This is your government high on small government Conservatism, Firm blamed for Baghdad embassy flaws gains new jobs
The Kuwaiti contractor that’s building the new U.S. Embassy in Baghdad — behind schedule and plagued by allegations of shoddy construction and safety flaws — is still winning lucrative new contracts to build U.S. diplomatic installations overseas.
Late last month, First Kuwaiti General Trading & Contracting Co. was part of a team that won a $122 million State Department contract to build a U.S. consulate in Jeddah, Saudi Arabia, according to contract documents.
That’s one of at least three State Department jobs, in addition to the Baghdad project, that First Kuwaiti won in association with a U.S. firm, Grunley Walsh LLC of Rockville, Md.
Since 2006, by operating as a subcontractor to Grunley Walsh, First Kuwaiti has won contracts for work on a new U.S. Embassy in Libreville, Gabon; on a consulate in Surabaya, Indonesia; and on the Jeddah project.
Such partnerships are increasingly common as foreign companies try to win shares of embassy construction contracts that are worth hundreds of millions of dollars each year under the State Department’s aggressive building program. Under a 1986 law, only U.S. firms can bid on embassy construction.
But industry analysts said that First Kuwaiti appears to be the financial muscle behind the partnership with Grunley Walsh. Lebanese businessman Wadih al Absi founded the company in 1996. News reports and Middle East experts say that Absi is a supporter of Lebanese Christian politician Michel Aoun, an ally of Syria and the Iranian-backed Islamic militant group Hezbollah.
So class, where does Hezbollah, a group that many Republicans and Democrats condemn as a militant organization if not outright terrorists. That’s right Republicans support Hezbollah. If you were under the impression that Congress made it so foreign companies could no longer get the bulk of any contract for building American projects such as embassies. We all know how clever Republicans can be about bending, twisting, and skirting the law. The partnership of foreign companies with American contractors has become the new kool-kids trend. Just Business: Buying a US Embassy Contractor
According to documents: Robert Farah, Paul Jureidini and Robert K. Kelly are the key players to taking control of Grunley Walsh International, which recently won over $200 million in new State Department contracts for embassy and consulate contruction in Saudi Arabia, Gabon and Indonesia. The Baghdad embassy contractor, First Kuwaiti General Trading and Contracting is the prime subcontractor to the three new contracts.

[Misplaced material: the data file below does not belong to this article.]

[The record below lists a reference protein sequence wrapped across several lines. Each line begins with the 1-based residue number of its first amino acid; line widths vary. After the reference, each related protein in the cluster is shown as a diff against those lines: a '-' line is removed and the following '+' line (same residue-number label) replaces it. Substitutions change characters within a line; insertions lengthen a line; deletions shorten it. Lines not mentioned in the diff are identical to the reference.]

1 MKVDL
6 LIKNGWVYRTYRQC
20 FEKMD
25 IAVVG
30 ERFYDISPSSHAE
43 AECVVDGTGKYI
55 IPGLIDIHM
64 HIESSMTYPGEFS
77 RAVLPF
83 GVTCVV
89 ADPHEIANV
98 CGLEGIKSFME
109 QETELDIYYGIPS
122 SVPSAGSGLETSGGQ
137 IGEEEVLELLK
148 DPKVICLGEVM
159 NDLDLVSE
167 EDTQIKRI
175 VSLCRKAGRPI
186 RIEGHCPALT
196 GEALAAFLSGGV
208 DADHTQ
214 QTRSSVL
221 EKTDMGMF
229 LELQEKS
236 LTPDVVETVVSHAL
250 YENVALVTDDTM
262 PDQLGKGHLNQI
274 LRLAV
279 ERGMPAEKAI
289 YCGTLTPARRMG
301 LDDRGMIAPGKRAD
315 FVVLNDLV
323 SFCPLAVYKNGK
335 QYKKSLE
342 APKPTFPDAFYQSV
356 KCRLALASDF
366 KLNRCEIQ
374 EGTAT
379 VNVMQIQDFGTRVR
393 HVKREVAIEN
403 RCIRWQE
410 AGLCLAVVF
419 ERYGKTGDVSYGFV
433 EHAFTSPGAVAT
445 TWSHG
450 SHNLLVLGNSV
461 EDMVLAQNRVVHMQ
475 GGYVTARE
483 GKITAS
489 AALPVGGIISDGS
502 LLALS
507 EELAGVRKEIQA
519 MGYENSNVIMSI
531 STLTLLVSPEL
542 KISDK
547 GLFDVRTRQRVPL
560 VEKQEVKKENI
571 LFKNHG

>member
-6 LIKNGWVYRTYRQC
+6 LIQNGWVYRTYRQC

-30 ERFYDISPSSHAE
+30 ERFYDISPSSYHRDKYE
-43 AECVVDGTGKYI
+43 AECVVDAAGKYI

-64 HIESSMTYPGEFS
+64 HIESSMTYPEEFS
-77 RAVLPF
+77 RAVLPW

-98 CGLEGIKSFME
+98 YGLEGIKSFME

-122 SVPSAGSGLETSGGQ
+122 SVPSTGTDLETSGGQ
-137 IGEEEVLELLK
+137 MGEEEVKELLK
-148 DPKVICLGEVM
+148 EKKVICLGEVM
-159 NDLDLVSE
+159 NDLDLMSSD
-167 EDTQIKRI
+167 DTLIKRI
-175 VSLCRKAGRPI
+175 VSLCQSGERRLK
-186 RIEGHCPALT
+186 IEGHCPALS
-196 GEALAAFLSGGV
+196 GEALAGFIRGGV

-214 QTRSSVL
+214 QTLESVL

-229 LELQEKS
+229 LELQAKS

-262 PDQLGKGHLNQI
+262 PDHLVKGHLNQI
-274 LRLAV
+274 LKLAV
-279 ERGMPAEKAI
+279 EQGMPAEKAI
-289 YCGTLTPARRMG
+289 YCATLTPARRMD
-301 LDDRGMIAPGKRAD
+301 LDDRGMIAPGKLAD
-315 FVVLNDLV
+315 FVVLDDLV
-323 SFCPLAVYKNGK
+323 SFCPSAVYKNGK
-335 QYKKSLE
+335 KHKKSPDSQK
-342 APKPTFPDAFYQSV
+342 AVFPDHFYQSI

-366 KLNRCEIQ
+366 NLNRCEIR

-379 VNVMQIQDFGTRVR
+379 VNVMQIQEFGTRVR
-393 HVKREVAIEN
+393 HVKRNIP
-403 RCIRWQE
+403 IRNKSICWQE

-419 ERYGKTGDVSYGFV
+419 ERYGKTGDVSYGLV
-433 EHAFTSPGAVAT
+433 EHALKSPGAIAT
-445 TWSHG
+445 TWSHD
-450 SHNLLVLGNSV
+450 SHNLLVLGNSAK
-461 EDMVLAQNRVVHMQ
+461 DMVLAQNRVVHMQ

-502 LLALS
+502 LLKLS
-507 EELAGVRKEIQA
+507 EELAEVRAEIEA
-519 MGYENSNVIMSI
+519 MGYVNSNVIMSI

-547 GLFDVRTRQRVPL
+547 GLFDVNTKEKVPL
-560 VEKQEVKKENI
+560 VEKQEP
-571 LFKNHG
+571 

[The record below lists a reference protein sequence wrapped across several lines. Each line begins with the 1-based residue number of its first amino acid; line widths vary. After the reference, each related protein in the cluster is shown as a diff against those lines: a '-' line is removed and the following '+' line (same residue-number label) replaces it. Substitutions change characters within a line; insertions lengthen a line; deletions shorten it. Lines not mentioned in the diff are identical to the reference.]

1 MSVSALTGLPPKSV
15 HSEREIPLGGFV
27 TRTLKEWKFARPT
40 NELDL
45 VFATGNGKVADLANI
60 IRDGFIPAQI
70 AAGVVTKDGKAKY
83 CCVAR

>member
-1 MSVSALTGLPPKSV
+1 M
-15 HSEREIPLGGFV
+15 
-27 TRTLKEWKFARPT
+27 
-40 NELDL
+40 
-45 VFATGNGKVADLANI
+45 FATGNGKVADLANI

There have been so many Republicans in Congress, the administration and the private sector involved in corrupt, and/or unethical dealings the last decade that the names have probably become a blur at this point. Farah started cozying up to Republicans with a $25,000 to the Republican National Committee. Maybe a coincidence or maybe not, but soon after Grunley scored some prime subcontracting work with First Kuwaiti. This isn’t close to comparable to the Senator Clinton and Norman Hsu dust up where there was nothing that even hinted at pay for play. Jureidini was a protege of former campaign foreign policy advisor to George W. Bush, Richard Armitage. Kelly works for a U.S. firm called Audreac and Associates, but was an adviser to the U.K. public relations company Bell Pottinger USA in Washington, DC. which was awarded $5.8 million and four-month contract from the Bushies to sell the Iraqi people on the neocon vision of democracy.
Some advertising experts said they were wary about the idea of using television spots to push political change and encourage the growth of democracy.
Learning about democracy through advertising could make it seem like a product that should be blamed or abandoned if things do not go well, said Harry C. Boyte, senior fellow at the Hubert H. Humphrey Institute of Public Affairs at the University of Minnesota.
There might be a temptation for some to see all of this as some nefarious conspiracy. As yet anyway there isn’t much evidence to support that. It is more like Republican reality TV. Conservatives once again placing a higher value on monetary gain then ethics, caught in the act of being what and who they really are. The Keystone Cops meets Machiavelli.